I, for one, feel like my kid is in a great daycare in ex-urban NoVA (Burke) which was cheaper than the options in Arlington and Tysons Corner. The wife and I drive out-of-the-way because we toured many centers and felt best about this one. We are glad we did.

Posted by: Random Guy | March 2, 2007 8:47 AM

We've used DOD daycare from time to time and I'd caution against interpreting any general statistics as being indicators of a particular situation. Certain things just aren't quantifiable -- like the attitude the providers have towards the children, whether respect, love and kindness are being taught and modeled and so forth. I'm always sort of amused when I see how highly the DOD system is rated -- because we've had such mixed experiences in our own uses of it.

I learned my lesson about using statistics back when I thought that a school's SOL scores would be important in helping my family to choose a great neighborhood and school for my kids. SOL scores correlate mostly with the socioeconomic status of the parents -- and say little, if anything, about the quality of the teaching, administration, attitudes, etc. of the school.

I suspect if you dug deeply you'd find the same thing with the daycare ratings -- mostly they correlate with the cost of the daycare, the neighborhoods served and so forth. (Which seems obvious to me -- the only reason anyone would choose substandard daycare would be because they didn't have a lot of money or other options.)

Posted by: Armchair Mom | March 2, 2007 8:55 AM

To cmac: my husband this am said: we have the finest roasted arabica beans and *i* thought he said: we have the finest roasted rabbits. Clearly I needed my coffee. Billy joel was great last night tho.

There areStandards that day care centers can acheive. The natl assoc of something or other (nayec?) Can certify a center but it is optional.

Posted by: atlmom | March 2, 2007 9:01 AM

Question for the blog: My son seems to have major trouble separating. He was at home with me for a few years and has been with a sitter at our home for about 18 months. He cries when he is taken to preschool (3 mornings a week) and cries when I leave in the morning for work. He is 4 1/2. We are considering putting him in daycare in preparation for attending Kindergarten (full-time) in 2008, because we're concerned that he will not be over this.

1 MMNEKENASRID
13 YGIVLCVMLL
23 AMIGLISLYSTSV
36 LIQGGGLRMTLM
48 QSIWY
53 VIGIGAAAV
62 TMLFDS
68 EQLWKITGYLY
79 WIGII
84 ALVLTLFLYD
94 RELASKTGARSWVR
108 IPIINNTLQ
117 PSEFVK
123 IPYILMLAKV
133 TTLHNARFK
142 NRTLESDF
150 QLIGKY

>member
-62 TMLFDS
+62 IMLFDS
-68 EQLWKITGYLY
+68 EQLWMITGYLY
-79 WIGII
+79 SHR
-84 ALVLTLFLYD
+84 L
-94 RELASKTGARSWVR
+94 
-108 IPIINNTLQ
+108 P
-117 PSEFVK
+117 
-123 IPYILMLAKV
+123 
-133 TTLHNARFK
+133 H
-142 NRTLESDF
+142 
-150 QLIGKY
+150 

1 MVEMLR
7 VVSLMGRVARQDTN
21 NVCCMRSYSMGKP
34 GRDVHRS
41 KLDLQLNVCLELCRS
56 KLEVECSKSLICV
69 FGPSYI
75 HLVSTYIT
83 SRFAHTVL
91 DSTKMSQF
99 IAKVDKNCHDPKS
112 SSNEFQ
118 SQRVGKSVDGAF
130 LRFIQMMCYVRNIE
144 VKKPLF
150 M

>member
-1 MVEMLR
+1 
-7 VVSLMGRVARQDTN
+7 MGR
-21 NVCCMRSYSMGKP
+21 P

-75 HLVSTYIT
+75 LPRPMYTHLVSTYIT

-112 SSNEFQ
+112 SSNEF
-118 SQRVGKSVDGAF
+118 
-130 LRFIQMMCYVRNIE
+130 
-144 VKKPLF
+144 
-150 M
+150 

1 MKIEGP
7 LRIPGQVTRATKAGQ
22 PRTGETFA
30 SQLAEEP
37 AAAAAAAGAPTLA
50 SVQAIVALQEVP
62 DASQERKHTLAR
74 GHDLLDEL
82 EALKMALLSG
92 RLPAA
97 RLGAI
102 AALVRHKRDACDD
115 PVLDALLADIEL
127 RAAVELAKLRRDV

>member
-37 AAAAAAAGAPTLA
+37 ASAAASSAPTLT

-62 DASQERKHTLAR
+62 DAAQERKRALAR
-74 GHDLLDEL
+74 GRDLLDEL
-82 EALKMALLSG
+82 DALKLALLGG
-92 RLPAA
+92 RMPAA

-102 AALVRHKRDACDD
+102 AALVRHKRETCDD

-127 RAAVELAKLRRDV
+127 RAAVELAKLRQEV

Is this normal for a 4 1/2 year old boy? He has always had a thing for "mama" in particular but I worry that if it continues, there will be major problems with him starting school. I am thinking that being in a daycare center M-F will help him get ready. Has anyone else ever had this problem?

Posted by: Anon Today | March 2, 2007 9:07 AM

Another very useful source to check:

Whether the daycare/preschool is NAEYC accredited. It is amazingly difficult to obtain this and only 10% of daycares and preschools nationwide are certified by the NAEYC! You'll pay through the nose for these schools, but at least you can rest assured that your kids are safe and strigent standards must be met.

I would also only choose schools that allowed me to visit whenever I'd like. I have a few friends with kids in daycares/preschools who must schedule a visit to the classroom- this is ridiculous and very scary. An open door policy is all I'd accept from a place in which I entrust my child's care.

I also loved that I could take my daughter for a few days before she started so she knew the teachers and the classroom she'd be in.

I would check out NAEYC, though and push your school to use it if they don't!

Posted by: Anonymous | March 2, 2007 9:12 AM

to anon today. my eldest boy didn't like preschool. he never wanted to go. he liked kindergarten just fine. he separated with no problem. give your 4 1/2 year old time with you now, and he may be more ready for kindergarten when the time comes. my son had trouble separating from me in preschool, but the good part is that now at age 18, he likes to talk to his mother. I just hope he marries someone who likes her mother-in-law!

Posted by: experienced mom | March 2, 2007 9:13 AM

To anon today:

My son is the same age and I went back to work abou 18 mos ago. It is pretty normal, but you should also look at the behavior after you leave. Is he ok? Was it just an act for you? It has taken some time, but my son really loves school now and never wants to leave. He isn't so clingy to me anymore, which is good.
It really just takes time and will work itself out, no matter how much you torture yourself-you aren't doing anything wrong. When you're leaving, don't prolong it- say goodbye give him a hug and kiss, then leave.

Posted by: atlmom | March 2, 2007 9:15 AM

we laugh at how my youngest used to scream and yell and fling his entire body at the door after I went out. We thought he would break down the door. As soon as he heard my car drive away, he's turn to the sitter and ask her to play. I'm sure his emotions were real, and I knew I shouldn't worry about it, but he made me feel really bad. I was glad to know he was happy when I was gone. (Had the older kids as witnesses.) What made me more sad was the day he told me he didn't miss me when I was gone! probably around age 5, they get more independent then.